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Ukkin (UKKIN) is the Sumerian word or symbol for assembly, temple council or Divine council, written ideographically with the cuneiform sign 𒌺 (Borger 2003 nr. 73, encoded by Unicode at codepoint U+1233A).[1][2]

In Akkadian it is transliterated as Puḫru or Puḫrum and was used in the context of "public assembly", of both Gods and people with the ultimate meaning of a "totality" of living things. A council of the gods specifically is referred to in Akkadian as Puḫru Ilani or Puḫur Ilani.[3][4] The word was later adopted into Aramaic.[4] In Hittite language it is transliterated as Pankuš or Tuyila.[5] In the Hellenistic era the word Kiništu was used and it found an equivalent in the word Qāhāl in other ancient languages.[3][4]

H. Zimmern noted that the Babylonian New Year feast was also called puhru and connected this with the modern day holiday of Purim.[6]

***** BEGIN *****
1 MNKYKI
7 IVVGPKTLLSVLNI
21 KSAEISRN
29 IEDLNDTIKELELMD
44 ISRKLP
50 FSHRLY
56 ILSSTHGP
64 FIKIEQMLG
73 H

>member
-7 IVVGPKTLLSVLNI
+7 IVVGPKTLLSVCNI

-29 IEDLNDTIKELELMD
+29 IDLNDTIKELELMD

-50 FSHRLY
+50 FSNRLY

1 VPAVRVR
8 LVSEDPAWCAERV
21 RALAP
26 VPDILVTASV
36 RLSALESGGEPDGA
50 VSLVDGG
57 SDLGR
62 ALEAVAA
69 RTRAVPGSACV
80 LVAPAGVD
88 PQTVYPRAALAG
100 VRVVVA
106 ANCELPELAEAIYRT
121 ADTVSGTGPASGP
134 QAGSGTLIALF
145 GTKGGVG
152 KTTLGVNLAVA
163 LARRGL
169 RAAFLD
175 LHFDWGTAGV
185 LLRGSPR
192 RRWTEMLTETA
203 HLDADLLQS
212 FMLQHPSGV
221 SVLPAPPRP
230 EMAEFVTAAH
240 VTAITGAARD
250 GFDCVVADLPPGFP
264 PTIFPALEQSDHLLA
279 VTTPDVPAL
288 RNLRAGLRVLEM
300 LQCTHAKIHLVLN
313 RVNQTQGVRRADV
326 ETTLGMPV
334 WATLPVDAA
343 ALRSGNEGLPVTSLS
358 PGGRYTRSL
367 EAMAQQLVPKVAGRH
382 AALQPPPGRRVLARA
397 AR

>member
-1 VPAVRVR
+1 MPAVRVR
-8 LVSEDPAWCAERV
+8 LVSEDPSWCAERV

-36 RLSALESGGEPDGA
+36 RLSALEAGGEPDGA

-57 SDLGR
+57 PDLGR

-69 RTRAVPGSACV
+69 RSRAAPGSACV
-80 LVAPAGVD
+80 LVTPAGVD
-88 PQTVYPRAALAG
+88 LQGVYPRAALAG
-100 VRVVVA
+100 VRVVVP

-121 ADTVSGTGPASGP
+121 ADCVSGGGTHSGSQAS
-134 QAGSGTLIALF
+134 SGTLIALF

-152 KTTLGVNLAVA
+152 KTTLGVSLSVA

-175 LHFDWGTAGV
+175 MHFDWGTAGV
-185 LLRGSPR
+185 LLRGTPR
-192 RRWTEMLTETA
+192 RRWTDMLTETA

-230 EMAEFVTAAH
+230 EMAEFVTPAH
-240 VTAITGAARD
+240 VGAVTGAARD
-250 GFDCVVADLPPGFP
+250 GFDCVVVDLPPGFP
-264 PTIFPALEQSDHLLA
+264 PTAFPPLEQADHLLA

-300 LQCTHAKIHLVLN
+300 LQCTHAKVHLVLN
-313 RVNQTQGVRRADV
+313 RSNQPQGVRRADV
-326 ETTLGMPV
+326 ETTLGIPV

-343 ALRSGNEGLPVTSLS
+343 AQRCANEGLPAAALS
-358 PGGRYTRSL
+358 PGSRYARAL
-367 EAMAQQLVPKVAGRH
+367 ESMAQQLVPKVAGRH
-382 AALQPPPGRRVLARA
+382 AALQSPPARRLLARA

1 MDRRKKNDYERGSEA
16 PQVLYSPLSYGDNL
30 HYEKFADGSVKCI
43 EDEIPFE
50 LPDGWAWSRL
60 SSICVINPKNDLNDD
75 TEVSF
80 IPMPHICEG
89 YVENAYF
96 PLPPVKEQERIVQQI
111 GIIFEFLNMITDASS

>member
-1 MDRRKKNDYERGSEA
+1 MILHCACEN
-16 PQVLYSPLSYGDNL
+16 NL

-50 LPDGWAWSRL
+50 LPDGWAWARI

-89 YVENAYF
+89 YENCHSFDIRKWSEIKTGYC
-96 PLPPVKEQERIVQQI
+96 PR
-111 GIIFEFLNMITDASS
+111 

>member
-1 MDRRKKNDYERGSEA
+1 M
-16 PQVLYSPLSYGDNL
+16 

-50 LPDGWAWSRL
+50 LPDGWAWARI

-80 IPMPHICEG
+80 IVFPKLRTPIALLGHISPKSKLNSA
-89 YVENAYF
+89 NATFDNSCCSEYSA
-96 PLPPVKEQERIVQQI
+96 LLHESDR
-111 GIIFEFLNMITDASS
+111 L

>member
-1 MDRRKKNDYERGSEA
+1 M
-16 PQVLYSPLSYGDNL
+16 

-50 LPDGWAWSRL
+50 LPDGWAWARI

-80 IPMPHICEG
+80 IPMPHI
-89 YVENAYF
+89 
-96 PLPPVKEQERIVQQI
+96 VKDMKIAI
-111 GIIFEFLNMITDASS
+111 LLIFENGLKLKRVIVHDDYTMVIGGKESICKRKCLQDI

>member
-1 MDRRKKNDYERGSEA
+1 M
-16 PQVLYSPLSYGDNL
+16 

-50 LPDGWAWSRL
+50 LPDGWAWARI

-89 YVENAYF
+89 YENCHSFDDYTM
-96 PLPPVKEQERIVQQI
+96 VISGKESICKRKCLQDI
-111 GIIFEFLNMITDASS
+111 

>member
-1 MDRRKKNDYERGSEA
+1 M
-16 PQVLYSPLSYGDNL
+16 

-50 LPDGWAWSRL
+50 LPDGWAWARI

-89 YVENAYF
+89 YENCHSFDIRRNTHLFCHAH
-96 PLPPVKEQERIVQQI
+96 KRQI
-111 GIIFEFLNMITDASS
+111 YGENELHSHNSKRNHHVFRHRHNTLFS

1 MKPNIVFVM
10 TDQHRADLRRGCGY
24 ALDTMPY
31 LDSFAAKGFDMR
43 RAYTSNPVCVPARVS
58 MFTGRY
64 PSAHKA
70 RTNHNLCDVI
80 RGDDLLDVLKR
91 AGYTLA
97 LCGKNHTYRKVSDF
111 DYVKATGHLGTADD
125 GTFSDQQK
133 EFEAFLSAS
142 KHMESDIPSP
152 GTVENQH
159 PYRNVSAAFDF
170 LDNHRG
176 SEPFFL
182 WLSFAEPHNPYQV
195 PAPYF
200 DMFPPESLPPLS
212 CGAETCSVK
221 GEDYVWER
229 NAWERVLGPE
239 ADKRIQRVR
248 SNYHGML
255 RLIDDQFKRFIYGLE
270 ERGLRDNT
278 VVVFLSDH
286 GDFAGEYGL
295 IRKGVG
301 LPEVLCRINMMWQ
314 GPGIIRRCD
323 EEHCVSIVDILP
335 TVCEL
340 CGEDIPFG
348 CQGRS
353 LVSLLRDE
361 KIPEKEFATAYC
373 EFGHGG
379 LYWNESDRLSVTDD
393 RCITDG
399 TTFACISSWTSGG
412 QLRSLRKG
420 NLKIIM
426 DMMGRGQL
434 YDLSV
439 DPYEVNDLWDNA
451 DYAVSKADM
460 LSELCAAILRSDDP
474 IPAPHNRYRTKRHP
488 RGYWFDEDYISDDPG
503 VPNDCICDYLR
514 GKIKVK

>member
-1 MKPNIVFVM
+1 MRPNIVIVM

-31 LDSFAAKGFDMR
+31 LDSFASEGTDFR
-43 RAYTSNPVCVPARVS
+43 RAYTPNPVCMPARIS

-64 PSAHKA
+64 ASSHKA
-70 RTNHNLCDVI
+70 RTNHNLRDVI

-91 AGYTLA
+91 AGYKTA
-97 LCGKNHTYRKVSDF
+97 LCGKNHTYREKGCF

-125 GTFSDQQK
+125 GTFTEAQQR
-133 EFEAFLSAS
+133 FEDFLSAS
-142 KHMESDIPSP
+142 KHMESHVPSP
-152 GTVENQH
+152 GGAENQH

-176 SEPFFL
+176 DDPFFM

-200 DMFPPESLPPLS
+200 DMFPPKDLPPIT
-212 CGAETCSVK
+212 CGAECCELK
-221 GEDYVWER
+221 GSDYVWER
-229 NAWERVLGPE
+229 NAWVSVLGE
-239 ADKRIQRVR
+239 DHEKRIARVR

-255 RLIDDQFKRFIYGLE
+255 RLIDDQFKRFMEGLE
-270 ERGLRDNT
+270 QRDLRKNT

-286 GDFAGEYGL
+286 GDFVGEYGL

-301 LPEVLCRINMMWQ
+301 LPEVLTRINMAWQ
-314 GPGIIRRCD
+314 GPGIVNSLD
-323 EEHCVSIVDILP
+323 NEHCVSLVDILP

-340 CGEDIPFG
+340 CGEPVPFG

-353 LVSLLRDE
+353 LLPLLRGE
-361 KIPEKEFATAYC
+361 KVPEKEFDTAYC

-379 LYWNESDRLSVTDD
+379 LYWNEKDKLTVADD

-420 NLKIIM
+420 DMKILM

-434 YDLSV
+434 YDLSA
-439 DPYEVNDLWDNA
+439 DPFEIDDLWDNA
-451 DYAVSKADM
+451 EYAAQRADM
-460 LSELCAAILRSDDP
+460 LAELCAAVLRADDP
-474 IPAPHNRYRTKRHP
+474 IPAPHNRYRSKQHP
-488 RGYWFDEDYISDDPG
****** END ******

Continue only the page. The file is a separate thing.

1. ^ Jeremy A. Black (2000). A Concise Dictionary of Akkadian. Otto Harrassowitz Verlag. pp. 278–. ISBN 978-3-447-04264-2. Retrieved 6 October 2012. 
  2. ^ William Foxwell Albright (1968). Yahweh and the Gods of Canaan: A Historical Analysis of Two Contrasting Faiths. Eisenbrauns. pp. 192–. ISBN 978-0-931464-01-0. Retrieved 6 October 2012. 
  3. ^ a b T. Boiy (2004). Late Achaemenid and Hellenistic Babylon. Peeters Publishers. pp. 202–. ISBN 978-90-429-1449-0. Retrieved 6 October 2012. 
  4. ^ a b c Helmer Ringgren (1 January 2003). Theological Dictionary of the Old Testament. Wm. B. Eerdmans Publishing. pp. 548–. ISBN 978-0-8028-2336-6. Retrieved 6 October 2012. 
  5. ^ J. G. McConville; Karl Möller (15 November 2007). Reading the Law: Studies in Honour of Gordon J. Wenham. Continuum International Publishing Group. pp. 99–. ISBN 978-0-567-02642-2. Retrieved 6 October 2012. 
  6. ^ Lewis Bayles Paton (6 December 2000). Esther. Continuum International Publishing Group. pp. 91–. ISBN 978-0-567-05009-0. Retrieved 6 October 2012.